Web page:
Also available on PlayStation 3, PlayStation 4, Xbox One, and Windows
Review written by Stephen Deck; originally published 01/03/2020 on Teacher by Day, Gamer by Night
With Catherine getting an expanded and enhanced port for PS4 and Xbox One, I was sorely tempted to pick up this definitive edition and finally see what all the fuss is about with Atlus’s tower climbing puzzle adventure. Then I remembered that I’m poor and already have the original release on 360, so I figured I’d just play that version instead of spending more money I don’t have. From what I’ve read, the re-release has another character that adds some pretty major points to the story, but whatever; beggars can’t be choosers, and public teachers in North Carolina are definitely beggars.
You play as Vincent, a guy in his early 30s who is, by all accounts, a pretty good dude but with a serious complacency problem. He’s in a long term relationship with Katerine, but while she clearly wants marriage, Vincent fits the stereotype of guy-who’s-terrified-of-commitment. Every night, Vincent meets up with his friends at the Stray Sheep bar, but one night he meets this young, flirtatious blonde named Catherine. Then, night after night, he starts having dreams about being trapped in his world full of talking sheep and being forced to climb a massive tower or die. What could this all mean? Who is Catherine? Why is everyone a sheep?
The underlying theme in Catherine is order vs chaos. Most games that introduce choice mechanics are on a good vs bad dichotomy, but Catherine’s choices aren’t so cut and dry. Sometimes the choice that seems “good” will swing you towards the chaos alignment, and the choices that swing you towards the order alignment sometimes seem kind of harsh. I don’t see this as a flaw so much as a commentary that life isn’t as easily discernible as black and white as a lot of us sometimes make it out to be.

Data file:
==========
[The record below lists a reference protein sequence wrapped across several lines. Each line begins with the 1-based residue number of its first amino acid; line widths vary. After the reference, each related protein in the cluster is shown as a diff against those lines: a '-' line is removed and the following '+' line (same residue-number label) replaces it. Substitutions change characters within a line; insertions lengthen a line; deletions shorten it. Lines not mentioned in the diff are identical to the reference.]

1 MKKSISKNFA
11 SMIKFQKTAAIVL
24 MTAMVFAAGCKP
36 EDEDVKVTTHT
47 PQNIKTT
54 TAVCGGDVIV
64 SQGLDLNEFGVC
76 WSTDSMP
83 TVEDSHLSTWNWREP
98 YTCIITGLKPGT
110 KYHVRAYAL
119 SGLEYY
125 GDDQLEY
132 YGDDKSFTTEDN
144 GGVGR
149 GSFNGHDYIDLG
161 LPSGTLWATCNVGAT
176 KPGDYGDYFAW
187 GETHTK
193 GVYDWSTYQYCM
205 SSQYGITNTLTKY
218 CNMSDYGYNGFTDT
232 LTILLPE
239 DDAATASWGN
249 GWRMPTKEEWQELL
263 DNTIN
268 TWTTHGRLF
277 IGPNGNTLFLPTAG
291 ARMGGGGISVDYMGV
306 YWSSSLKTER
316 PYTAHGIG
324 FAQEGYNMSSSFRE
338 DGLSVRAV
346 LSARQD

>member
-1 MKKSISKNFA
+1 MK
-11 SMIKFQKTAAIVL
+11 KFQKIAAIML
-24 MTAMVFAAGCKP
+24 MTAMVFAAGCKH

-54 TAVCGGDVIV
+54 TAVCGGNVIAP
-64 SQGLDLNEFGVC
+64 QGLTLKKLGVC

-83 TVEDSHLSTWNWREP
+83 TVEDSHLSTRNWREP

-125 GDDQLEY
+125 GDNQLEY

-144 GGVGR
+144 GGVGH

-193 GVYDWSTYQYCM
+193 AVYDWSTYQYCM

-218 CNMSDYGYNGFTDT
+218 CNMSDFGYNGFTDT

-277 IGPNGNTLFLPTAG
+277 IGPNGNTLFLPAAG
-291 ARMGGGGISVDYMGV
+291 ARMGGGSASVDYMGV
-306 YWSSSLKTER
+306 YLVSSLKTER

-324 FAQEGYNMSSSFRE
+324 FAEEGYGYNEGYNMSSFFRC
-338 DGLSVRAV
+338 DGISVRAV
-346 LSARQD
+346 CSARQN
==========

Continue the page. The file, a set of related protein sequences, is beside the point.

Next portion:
For the first three quarters or so of the game, the story is fantastic. It’s got a solid romantic drama vibe going that really hooks the player and keeps them coming back to find out what happens next. The last part of the game, however, starts to weaken quickly. Once the secrets behind the game’s goings-on are revealed, it gets kind of disappointing. Not bad, per se, but much less intriguing and captivating than it had previously been.
The actual gameplay starts off pretty simple to ease you into the puzzle-solving, but after the first nights, it gets downright brutal. The bosses especially can be exceptionally challenging. What I have to note, however, is that the game never feels unfair. There are enough continues that it never feels insurmountable provided that you have the perseverance to keep trying until you figure it out. You’ll need quick reflexes to solve some of the later puzzles, but it’s totally doable.
Catherine was a frustrating experience at times, but it was an extremely rewarding experience. The puzzles really make you work your spatial reasoning skills, but they do so in a way that encourages you to keep trying rather than getting frustrated and giving up through checkpoints and retries. I can’t speak for the improvements and additions that were added in the PS4 and Xbox One remasters, but the original releases on PS3 and Xbox 360 are still totally worth playing in 2020, so I can only imagine that the polished and enhanced ports are even better.